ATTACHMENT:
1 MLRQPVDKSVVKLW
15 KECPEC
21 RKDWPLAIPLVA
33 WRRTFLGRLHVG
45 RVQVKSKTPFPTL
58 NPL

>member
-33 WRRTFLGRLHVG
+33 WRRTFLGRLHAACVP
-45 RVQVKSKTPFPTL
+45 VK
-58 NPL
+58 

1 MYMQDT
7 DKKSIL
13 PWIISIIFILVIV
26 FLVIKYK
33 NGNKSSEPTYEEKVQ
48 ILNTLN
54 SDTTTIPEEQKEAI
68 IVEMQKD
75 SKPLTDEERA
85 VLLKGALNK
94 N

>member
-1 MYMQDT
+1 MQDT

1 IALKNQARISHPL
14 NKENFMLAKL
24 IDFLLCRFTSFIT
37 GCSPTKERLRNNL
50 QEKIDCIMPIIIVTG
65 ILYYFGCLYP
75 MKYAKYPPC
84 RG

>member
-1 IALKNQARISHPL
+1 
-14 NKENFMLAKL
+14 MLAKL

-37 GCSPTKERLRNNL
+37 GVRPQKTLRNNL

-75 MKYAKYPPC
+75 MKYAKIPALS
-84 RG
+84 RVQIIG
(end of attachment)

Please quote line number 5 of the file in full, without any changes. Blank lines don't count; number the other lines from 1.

45 RVQVKSKTPFPTL